“We’ve each been in the industry for over a decade, and we cut our teeth in different ways,” Williams says. “We’ve worked really hard, and I would never say we deserved this, but we’ve sweated and cried and put a lot on the line to do music, so to see momentum growing organically in a way we never thought makes us so thrilled.”
While their individual careers are reeled out over a long series of years, the Civil Wars’ story starts in 2009, when Williams and White found themselves in the same studio for a songwriters’ tête-à-tête in Nashville. Seizing upon the creative connection both felt as they worked together, they ventured out to play a local gig. It was a fortuitous choice: Charlie Peacock, the famed Nashville music producer, happened to be in the audience. Intrigued, he invited them to record at his house.
“They are so sublime and rich live,” Peacock says of Williams and White, “that you just want to take a beautiful picture of it and try to stay out of the way.”
A Musical Union
Speculation on their apparent sexual tension has comprised much of the attention lavished on Williams and White. Most people initially think they’re married to each other, the pair admits.
The speculators have a point. For a pair obviously smitten with their respective spouses—White has been married for 15 years—Williams and White certainly do appear to have a certain type of closeness. They finish each other’s sentences and intimately poke fun at each other’s habits and quirks.
But the twosome both insist that because they’re not involved romantically, it makes them better musicians.
“If we don’t agree, one of the many hundreds of thousands of benefits to not being a romantic couple is that we can disagree and we can talk it out, and we don’t need to worry about how we’re going to feel later, relationally. We don’t have to use kid gloves,” Williams says.
“For the past 10 years we’ve been writing love songs with other people. I’ve done that all my life. We usually end up having conversations about the good, the bad and the ugly of relationships with each other,” White says.
“We have a different relationship as songwriters than most people,” White says.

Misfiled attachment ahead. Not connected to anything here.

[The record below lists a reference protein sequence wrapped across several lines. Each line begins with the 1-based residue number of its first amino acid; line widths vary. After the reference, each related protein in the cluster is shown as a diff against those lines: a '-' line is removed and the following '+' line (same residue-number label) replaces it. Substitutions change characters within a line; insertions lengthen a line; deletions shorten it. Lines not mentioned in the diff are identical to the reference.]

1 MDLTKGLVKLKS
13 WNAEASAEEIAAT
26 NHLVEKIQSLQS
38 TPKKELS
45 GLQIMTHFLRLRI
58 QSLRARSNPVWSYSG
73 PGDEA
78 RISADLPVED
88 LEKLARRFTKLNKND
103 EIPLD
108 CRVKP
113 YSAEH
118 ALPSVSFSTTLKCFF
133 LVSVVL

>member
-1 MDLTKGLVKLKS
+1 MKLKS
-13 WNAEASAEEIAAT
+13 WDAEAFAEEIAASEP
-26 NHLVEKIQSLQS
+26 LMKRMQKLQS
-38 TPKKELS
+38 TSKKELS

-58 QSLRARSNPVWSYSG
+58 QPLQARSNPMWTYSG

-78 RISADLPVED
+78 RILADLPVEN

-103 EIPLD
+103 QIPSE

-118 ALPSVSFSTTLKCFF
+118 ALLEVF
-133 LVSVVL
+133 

“Songwriters are very observant and they want to get to the heart of things. It could be someone you just met, and you start getting very vulnerable: ‘This is what makes me mad!’ You couldn’t have those kinds of honest conversations with someone you were in a relationship with, or if we did something else for a living.
“It’s the most natural thing in the world to have those conversations with Joy,” White says. “Plus, we’re very good friends, and so it always works. It feels more like brother and sister to me.
“In that, I want to punch her on the arm.”
“And that happens on a very regular basis,” Williams says, laughing.
Authenticity Above All
As the two seek to expand beyond the confines of piety and genre, they’re helped by the fact that much of their music’s charm undoubtedly comes from its earnestness; as the Civil Wars, they pen the kind of roots-style Americana that goes places this millennium’s country music has been too mired in pop gimmicks and stock-issued twang to tread. While their lyrics are polished and their songwriting is finely spun, Williams and White tell stories of the raw, rough edges of love and life. The gem of the Civil Wars’ music, and what’s undoubtedly beguiled their fans, is its authenticity.
Their themes transcend age and gender; the inner struggles and relational tumult they sing of are ones that on occasion saddle us all. As Williams puts it: “Love and sex and faith and death—everyone’s trying to make sense of those things.”
This article is adapted from the cover story of the July/August 2011 issue of RELEVANT magazine.